Since inception, Food For The Poor has built more than 107,000 housing units for destitute families in the Caribbean and Latin America, with more than 75,200 housing units being built in the last decade. These safe and secure homes not only benefit the families receiving them, but also provide a source of much-needed work for local laborers. (House designs and construction materials may vary in different countries.) Food For The Poor has constructed 5,900 double-unit homes in Haiti since the January 2010 earthquake.

Education
The importance of education in breaking the cycle of poverty is crucial. To this end, Food For The Poor ships books, school supplies, furniture, computers and other needed items to schools throughout the Caribbean and Latin America. Food For The Poor solicits used school desks, furniture and other equipment from school districts in the United States when they replace these items. Such classroom necessities are then shipped to schools in need.

In addition to providing supplies, Food For The Poor also supports school feeding programs in the countries we serve. For many poor children, the nutritious food they receive at school may be their only meal of the day. The meals not only help a child concentrate, learn and develop, but they also serve as a powerful incentive for parents to send their children to school.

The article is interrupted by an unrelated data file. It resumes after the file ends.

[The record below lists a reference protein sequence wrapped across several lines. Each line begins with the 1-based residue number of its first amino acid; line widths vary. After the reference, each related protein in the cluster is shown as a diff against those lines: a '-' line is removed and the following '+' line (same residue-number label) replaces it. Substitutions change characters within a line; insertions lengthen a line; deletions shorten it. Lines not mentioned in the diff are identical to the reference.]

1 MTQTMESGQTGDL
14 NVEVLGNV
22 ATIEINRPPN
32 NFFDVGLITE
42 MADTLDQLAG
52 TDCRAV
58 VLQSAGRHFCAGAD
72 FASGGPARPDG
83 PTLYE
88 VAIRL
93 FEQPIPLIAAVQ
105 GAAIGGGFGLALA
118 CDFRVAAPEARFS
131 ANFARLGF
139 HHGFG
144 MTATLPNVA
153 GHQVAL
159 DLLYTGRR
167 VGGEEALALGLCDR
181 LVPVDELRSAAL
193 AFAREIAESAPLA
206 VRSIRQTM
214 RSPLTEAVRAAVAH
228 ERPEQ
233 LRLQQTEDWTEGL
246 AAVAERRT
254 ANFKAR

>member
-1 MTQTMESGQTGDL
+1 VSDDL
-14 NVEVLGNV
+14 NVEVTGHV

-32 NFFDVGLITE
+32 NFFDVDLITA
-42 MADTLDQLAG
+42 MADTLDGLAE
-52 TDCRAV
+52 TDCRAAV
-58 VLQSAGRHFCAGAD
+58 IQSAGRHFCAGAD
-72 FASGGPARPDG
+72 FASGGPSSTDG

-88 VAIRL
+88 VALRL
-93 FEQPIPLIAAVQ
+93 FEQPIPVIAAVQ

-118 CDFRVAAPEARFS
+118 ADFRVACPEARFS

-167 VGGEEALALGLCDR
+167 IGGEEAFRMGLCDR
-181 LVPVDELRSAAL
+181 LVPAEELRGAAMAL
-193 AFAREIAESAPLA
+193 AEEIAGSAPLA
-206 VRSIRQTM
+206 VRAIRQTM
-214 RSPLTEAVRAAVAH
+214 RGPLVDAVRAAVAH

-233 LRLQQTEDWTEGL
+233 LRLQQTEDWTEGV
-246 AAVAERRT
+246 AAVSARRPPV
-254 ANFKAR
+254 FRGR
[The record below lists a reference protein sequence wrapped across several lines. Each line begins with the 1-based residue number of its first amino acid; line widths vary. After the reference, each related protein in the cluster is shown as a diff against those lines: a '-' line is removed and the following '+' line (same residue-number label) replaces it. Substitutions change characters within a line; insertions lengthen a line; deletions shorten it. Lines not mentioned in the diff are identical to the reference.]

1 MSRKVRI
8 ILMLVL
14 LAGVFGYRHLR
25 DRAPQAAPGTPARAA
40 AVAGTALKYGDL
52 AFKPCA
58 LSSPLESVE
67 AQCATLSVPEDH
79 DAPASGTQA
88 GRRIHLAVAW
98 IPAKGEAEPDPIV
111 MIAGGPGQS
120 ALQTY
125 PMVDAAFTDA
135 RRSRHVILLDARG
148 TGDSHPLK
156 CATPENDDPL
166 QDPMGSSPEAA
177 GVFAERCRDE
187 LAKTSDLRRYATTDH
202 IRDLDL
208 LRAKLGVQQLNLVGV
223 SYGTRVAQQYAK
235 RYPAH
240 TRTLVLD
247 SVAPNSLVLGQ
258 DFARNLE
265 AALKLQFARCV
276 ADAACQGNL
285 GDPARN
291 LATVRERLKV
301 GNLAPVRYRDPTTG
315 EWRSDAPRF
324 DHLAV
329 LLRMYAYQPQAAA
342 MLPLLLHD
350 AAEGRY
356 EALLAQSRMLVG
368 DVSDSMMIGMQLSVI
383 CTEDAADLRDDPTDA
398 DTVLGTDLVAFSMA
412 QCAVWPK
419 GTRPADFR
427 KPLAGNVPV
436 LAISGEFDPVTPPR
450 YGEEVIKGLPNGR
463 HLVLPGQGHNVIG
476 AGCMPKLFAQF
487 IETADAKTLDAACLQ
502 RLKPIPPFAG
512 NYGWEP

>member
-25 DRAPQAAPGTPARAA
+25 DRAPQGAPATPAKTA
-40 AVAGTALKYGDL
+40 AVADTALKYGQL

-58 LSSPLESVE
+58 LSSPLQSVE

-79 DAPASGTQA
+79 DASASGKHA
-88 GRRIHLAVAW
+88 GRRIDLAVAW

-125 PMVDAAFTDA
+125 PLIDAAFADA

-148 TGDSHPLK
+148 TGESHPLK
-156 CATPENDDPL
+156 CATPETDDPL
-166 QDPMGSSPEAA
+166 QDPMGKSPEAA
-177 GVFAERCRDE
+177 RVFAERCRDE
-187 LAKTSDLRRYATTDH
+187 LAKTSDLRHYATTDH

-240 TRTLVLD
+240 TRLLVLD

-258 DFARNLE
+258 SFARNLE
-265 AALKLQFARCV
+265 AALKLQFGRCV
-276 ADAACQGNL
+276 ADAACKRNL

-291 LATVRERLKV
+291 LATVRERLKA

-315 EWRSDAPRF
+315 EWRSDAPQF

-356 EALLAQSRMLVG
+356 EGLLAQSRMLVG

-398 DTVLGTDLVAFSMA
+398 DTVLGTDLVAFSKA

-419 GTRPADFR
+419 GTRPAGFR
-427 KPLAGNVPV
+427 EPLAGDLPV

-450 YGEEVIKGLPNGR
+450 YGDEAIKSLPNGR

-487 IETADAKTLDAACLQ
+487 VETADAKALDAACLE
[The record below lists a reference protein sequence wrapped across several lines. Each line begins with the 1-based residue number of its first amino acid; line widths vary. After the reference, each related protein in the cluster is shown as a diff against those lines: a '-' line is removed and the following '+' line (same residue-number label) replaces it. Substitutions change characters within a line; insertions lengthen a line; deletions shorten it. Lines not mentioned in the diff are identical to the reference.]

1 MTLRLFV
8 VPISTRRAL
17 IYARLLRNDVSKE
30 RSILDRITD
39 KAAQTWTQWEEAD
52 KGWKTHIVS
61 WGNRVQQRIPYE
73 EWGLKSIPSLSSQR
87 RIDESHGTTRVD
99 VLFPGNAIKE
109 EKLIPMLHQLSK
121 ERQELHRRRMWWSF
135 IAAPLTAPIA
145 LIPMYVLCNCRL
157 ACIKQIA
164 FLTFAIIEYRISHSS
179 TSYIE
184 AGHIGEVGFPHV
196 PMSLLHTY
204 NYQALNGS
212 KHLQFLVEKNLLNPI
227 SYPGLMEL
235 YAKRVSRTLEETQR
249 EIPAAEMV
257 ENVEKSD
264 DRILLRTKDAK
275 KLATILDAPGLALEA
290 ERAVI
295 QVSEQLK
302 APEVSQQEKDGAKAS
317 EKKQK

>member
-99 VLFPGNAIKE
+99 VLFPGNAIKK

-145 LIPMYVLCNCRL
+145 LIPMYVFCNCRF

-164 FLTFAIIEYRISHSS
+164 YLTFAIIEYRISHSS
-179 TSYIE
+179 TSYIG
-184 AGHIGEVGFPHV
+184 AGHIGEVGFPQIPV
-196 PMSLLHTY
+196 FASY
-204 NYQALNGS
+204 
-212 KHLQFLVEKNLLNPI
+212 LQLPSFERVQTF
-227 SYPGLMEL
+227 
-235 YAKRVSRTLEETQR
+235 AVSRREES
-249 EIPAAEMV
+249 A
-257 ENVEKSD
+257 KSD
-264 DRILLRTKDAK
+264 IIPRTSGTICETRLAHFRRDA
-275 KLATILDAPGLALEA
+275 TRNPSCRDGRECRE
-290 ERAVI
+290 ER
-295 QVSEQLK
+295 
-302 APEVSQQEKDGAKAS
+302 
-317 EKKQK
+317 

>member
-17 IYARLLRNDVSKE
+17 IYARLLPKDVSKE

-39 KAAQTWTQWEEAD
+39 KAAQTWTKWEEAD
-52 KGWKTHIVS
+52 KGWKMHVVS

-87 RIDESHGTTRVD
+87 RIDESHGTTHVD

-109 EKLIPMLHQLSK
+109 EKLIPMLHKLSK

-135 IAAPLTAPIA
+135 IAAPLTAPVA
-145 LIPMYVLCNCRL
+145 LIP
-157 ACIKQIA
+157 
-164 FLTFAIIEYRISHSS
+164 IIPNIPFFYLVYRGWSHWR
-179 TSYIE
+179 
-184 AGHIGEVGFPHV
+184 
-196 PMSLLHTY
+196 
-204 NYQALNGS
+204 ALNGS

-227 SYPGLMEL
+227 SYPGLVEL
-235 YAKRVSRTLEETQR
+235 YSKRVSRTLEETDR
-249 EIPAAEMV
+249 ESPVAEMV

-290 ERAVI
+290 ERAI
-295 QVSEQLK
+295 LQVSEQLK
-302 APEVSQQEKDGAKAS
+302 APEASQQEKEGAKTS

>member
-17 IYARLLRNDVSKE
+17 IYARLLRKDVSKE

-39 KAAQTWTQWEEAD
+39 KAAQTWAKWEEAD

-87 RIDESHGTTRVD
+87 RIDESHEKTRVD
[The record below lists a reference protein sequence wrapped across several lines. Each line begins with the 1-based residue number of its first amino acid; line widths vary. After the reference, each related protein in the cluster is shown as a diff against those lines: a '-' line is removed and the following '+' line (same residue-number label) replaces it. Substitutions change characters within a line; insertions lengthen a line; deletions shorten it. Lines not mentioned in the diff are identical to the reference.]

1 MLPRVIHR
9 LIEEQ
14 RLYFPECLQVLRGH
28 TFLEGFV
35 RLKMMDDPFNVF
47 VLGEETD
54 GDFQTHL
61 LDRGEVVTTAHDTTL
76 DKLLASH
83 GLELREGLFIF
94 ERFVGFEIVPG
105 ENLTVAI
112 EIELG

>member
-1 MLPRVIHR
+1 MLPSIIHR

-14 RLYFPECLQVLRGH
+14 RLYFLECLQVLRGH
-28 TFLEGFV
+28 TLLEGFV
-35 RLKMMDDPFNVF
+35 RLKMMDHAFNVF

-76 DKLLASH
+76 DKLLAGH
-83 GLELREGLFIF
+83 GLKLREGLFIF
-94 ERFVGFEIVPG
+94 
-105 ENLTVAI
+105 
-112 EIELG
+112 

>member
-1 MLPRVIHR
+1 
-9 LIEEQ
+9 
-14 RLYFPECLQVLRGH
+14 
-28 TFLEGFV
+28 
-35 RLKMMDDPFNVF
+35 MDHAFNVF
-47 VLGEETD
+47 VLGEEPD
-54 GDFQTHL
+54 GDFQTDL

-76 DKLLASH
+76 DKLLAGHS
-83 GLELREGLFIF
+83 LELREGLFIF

In 2015, Food For The Poor built, repaired or expanded 35 schools, and shipped 176 tractor-trailer loads of school furniture, books and educational supplies to schools, giving children from destitute families valuable tools for learning.

Medical Care
Medical care and treatment is often minimal or underfunded in the countries we serve.

Food For The Poor currently provides 2,132 medical institutions with supplies to care for the sick. Food For The Poor solicits donations from major medical suppliers of equipment and medicines for distribution throughout the Caribbean and Latin America. In Haiti, Food For The Poor operates outpatient clinics and supplies hospitals with food, medicine and medical equipment. Food For The Poor also supports hospitals, clinics, HIV/AIDS facilities, homes for the elderly, and orphanages throughout the Caribbean and Latin America by providing food, medicine and medical supplies. In 2015, a total of 713 tractor-trailer loads of medicines and medical supplies were sent to help care for the sick in the countries we serve.